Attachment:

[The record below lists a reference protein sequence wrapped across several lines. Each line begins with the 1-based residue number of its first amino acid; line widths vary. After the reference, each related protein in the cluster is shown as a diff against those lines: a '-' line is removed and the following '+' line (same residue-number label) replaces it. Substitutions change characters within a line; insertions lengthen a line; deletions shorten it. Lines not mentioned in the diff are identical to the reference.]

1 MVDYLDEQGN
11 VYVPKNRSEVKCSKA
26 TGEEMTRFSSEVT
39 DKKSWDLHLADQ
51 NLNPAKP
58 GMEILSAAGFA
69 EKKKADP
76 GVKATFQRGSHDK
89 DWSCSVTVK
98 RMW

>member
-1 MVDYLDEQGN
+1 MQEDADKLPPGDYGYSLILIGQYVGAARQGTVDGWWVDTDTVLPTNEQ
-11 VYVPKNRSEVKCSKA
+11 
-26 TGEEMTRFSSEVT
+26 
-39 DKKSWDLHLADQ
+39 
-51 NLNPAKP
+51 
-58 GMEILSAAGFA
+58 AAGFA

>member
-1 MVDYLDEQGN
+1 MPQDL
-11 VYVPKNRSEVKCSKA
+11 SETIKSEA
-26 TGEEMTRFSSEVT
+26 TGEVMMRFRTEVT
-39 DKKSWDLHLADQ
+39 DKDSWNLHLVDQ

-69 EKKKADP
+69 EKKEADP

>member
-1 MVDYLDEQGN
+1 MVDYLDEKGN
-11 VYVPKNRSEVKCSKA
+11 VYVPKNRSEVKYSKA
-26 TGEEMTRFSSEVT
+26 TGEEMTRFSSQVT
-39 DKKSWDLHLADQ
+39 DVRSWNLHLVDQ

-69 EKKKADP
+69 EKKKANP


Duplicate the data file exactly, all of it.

[The record below lists a reference protein sequence wrapped across several lines. Each line begins with the 1-based residue number of its first amino acid; line widths vary. After the reference, each related protein in the cluster is shown as a diff against those lines: a '-' line is removed and the following '+' line (same residue-number label) replaces it. Substitutions change characters within a line; insertions lengthen a line; deletions shorten it. Lines not mentioned in the diff are identical to the reference.]

1 MVDYLDEQGN
11 VYVPKNRSEVKCSKA
26 TGEEMTRFSSEVT
39 DKKSWDLHLADQ
51 NLNPAKP
58 GMEILSAAGFA
69 EKKKADP
76 GVKATFQRGSHDK
89 DWSCSVTVK
98 RMW

>member
-1 MVDYLDEQGN
+1 MQEDADKLPPGDYGYSLILIGQYVGAARQGTVDGWWVDTDTVLPTNEQ
-11 VYVPKNRSEVKCSKA
+11 
-26 TGEEMTRFSSEVT
+26 
-39 DKKSWDLHLADQ
+39 
-51 NLNPAKP
+51 
-58 GMEILSAAGFA
+58 AAGFA

>member
-1 MVDYLDEQGN
+1 MPQDL
-11 VYVPKNRSEVKCSKA
+11 SETIKSEA
-26 TGEEMTRFSSEVT
+26 TGEVMMRFRTEVT
-39 DKKSWDLHLADQ
+39 DKDSWNLHLVDQ

-69 EKKKADP
+69 EKKEADP

>member
-1 MVDYLDEQGN
+1 MVDYLDEKGN
-11 VYVPKNRSEVKCSKA
+11 VYVPKNRSEVKYSKA
-26 TGEEMTRFSSEVT
+26 TGEEMTRFSSQVT
-39 DKKSWDLHLADQ
+39 DVRSWNLHLVDQ

-69 EKKKADP
+69 EKKKANP